They are touted as an alternative to emergency departments. Private companies are seeing an opportunity. But are urgent care centers meeting a demand or creating one?
Insurers and pharmaceutical companies want ICER to umpire debates about drug prices. But some question the cost-effectiveness calculations of the Boston not-for-profit and its dependence on QALYs.
CAR-T treatments are all the rage and showing some remarkable results. But the high price, along with the lack of long-term results, quiets the optimism.
It is a heroic part of the American health system. Lives are saved, the dire consequences avoided. But the air ambulance industry is consolidating, prices are soaring, and insurers and providers continually fight over network issues. One consequence: Surprise billing that leaves patients owing tens of thousands of dollars.
The American College of Emergency Physicians has proposed a payment model that would have ED physicians tracking patients for 30 days after discharge. CMS is mulling it over.
Perinatal quality collaboratives and other responses may help reverse the trend. But payment reform that gets rid of perverse incentives is a prerequisite.
A newspaper series and a state audit put a spotlight on PBM practices in Ohio. Congress and other states are also looking more closely at what PBMs are delivering to Medicaid health plans.
Too often, the prices of health care services and drugs are cloaked in mystery. A growing consensus demands that patients be given a clearer sense, in advance, of what things will cost. But there are obstacles–and some people benefit from the present confusion.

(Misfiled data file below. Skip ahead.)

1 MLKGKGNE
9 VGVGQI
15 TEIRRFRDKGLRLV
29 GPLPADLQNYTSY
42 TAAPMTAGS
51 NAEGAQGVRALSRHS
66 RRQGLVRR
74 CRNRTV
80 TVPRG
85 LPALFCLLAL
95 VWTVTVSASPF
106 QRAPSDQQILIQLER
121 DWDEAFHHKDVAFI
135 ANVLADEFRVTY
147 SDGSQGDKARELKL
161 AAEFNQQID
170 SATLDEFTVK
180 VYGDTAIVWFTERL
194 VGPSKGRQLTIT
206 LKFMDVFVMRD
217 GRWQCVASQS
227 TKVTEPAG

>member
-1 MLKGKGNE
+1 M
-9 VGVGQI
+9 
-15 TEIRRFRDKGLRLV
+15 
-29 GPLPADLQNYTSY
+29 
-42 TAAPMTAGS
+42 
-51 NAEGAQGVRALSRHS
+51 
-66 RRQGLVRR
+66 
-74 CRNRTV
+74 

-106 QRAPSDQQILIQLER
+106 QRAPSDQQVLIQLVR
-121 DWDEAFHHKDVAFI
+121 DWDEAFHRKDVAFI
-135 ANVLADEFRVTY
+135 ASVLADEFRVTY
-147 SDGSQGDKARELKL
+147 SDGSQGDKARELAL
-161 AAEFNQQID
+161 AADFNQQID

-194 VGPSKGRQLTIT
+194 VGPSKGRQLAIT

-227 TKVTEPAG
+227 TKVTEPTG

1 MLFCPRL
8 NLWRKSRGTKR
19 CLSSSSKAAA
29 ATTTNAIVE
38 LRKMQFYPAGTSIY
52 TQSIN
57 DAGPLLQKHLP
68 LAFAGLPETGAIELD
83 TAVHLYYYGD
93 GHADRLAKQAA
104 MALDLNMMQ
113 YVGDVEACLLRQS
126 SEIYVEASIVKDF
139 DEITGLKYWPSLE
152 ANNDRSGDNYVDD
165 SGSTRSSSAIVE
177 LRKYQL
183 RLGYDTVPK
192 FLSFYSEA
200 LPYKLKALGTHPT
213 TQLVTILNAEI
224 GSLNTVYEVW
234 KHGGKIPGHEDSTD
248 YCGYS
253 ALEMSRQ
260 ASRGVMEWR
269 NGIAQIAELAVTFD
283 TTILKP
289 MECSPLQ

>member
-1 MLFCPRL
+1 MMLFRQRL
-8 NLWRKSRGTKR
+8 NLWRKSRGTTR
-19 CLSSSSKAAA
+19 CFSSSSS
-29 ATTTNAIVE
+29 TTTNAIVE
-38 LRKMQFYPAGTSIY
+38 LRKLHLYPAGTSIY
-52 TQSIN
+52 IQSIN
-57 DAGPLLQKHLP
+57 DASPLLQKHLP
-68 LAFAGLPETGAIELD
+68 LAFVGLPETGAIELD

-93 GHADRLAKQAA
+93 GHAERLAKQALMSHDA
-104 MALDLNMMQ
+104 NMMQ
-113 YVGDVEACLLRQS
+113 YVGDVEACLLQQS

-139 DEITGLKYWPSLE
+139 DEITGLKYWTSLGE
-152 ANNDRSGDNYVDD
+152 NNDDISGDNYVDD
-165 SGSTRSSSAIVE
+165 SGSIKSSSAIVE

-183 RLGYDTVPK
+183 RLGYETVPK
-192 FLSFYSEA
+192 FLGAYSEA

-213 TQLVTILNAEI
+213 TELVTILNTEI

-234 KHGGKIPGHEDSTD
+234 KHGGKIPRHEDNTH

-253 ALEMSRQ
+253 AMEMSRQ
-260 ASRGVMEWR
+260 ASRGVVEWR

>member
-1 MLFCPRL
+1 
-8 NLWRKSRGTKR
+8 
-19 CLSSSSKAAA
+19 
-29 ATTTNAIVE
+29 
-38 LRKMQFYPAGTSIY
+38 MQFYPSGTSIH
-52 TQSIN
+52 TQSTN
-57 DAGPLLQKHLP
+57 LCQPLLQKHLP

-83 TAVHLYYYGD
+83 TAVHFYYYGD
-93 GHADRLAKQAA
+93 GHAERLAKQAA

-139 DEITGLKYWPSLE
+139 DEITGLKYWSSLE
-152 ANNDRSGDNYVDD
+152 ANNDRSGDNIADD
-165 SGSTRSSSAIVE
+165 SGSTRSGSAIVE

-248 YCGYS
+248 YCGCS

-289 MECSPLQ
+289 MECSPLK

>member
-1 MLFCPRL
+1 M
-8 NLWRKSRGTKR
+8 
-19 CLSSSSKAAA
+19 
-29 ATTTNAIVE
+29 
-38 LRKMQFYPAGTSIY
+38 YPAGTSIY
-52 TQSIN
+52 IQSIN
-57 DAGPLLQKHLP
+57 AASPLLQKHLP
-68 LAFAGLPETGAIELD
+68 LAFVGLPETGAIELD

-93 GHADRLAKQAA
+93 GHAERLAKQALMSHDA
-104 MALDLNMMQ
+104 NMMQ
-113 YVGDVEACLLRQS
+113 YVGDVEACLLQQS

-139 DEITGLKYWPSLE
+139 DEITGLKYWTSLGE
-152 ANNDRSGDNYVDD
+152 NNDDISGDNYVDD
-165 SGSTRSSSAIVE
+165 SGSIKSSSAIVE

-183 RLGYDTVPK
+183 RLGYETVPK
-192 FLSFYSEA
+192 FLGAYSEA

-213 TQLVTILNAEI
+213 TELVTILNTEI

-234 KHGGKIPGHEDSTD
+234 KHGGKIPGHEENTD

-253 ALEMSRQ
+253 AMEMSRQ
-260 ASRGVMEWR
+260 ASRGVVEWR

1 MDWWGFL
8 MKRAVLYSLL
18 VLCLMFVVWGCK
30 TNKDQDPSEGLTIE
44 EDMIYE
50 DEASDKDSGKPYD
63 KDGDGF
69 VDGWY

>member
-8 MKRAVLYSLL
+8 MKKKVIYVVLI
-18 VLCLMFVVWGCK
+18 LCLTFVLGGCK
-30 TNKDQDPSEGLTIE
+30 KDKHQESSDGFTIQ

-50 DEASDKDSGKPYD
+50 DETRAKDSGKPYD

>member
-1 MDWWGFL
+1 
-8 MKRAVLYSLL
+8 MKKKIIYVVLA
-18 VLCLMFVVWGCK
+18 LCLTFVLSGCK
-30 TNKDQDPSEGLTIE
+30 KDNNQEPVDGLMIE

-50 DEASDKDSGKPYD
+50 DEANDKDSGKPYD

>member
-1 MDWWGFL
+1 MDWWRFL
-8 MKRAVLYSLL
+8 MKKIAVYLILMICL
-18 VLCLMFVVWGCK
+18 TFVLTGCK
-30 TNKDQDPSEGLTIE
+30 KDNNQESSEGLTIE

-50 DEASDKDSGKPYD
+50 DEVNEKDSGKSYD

When patients and their medical records are out of whack, it causes harm and wastes money. American attitudes about privacy—and the multitude of competing provider organizations—makes the patient matching problem hard to fix.
The contract between UPMC Health Plan and AstraZeneca will help the brand-name antiplatelet drug compete against generic versions of Plavix by lowering the copay to $10.
“But what happens if no one wants to change? There’s an obsession with fee for service. There’s a familiarity with fee for service. There’s safety in fee for service. It’s hard to get systems to kind of mentally make that pivot.”
Cigna–HealthSpring and Anthem expand their Medicare Advantage offerings to include such things as hot meals and transportation to providers.
Crystal Run will close its health plan at the end of this year. Its losses in the small-group market were driven, in part, by risk adjustment. But another major factor was excessive administrative costs, which were three times as high as the administrative costs at established health plans.